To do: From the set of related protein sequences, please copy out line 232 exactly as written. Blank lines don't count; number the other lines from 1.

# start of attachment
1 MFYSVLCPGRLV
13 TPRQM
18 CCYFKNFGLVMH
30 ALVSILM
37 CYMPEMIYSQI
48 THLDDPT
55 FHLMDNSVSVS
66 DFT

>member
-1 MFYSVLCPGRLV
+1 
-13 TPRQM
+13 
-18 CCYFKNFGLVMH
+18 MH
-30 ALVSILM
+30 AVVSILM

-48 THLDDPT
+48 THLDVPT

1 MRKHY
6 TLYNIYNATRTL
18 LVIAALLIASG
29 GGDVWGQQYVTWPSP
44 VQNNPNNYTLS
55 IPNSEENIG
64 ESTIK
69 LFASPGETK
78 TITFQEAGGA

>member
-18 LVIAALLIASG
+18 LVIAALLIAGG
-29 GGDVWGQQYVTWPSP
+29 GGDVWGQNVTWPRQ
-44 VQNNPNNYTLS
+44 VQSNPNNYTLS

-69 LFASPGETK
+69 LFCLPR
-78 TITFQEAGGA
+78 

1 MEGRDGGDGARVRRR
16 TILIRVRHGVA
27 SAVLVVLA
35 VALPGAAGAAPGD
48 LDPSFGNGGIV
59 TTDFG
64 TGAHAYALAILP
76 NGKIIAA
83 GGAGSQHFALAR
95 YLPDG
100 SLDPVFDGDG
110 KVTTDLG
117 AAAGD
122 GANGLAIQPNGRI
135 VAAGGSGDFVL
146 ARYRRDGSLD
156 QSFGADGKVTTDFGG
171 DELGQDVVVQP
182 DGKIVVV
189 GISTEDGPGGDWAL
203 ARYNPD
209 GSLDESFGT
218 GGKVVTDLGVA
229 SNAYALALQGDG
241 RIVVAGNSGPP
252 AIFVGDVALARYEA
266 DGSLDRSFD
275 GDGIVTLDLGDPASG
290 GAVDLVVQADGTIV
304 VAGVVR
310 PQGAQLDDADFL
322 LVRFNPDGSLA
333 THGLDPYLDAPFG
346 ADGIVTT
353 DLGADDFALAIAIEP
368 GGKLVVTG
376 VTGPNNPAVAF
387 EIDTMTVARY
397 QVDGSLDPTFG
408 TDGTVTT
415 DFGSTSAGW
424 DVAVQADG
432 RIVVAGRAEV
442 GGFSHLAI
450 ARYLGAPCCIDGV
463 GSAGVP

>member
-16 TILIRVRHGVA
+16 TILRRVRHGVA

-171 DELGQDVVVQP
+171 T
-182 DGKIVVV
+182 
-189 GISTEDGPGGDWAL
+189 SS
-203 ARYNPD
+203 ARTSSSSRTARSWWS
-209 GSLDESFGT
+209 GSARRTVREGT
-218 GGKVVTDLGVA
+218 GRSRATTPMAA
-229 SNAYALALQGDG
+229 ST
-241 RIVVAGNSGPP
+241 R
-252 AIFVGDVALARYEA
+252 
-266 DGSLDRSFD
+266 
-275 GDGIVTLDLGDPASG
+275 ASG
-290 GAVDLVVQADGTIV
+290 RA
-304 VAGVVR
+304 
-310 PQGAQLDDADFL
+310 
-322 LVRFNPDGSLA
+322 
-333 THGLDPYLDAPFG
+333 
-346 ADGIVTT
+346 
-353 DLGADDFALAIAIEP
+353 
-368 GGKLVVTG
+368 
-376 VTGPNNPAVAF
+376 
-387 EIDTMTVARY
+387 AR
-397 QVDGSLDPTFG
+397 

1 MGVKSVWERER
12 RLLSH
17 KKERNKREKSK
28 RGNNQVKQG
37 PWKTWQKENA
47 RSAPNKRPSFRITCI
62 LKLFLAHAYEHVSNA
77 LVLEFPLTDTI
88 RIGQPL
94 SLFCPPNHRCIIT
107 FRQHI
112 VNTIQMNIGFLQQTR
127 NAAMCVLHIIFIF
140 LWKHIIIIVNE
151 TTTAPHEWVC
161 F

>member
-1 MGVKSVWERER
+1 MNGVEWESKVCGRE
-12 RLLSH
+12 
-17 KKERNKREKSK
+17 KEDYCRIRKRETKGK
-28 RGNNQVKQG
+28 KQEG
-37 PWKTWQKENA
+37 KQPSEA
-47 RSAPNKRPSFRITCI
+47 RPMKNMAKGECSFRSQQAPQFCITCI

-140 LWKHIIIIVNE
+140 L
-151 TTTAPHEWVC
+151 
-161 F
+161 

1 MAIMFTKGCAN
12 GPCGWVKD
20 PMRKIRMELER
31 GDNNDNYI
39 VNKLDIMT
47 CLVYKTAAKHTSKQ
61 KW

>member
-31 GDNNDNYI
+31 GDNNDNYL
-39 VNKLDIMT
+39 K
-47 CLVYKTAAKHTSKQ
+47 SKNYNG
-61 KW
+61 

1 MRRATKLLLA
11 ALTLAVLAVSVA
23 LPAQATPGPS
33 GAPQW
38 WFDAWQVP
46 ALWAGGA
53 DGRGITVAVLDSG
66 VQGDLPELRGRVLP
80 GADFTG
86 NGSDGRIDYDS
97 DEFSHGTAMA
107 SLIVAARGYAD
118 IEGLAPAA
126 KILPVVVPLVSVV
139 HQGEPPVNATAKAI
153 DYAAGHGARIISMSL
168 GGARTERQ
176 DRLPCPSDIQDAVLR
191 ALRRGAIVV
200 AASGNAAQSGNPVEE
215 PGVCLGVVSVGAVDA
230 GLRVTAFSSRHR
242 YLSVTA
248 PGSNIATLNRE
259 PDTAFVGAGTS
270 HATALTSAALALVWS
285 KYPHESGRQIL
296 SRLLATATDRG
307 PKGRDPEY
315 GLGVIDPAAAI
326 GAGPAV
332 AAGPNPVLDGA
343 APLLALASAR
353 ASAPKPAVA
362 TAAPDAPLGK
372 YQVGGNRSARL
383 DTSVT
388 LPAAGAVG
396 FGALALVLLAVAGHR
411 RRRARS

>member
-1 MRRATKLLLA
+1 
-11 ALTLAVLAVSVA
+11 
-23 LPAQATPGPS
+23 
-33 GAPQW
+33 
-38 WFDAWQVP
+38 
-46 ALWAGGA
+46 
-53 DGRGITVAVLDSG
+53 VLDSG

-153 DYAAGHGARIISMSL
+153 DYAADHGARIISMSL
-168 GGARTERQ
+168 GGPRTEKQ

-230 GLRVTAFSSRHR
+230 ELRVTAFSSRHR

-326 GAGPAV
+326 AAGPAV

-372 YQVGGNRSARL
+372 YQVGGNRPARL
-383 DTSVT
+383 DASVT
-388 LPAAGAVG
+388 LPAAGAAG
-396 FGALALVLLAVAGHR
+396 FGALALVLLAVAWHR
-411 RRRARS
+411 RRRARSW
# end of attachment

+33 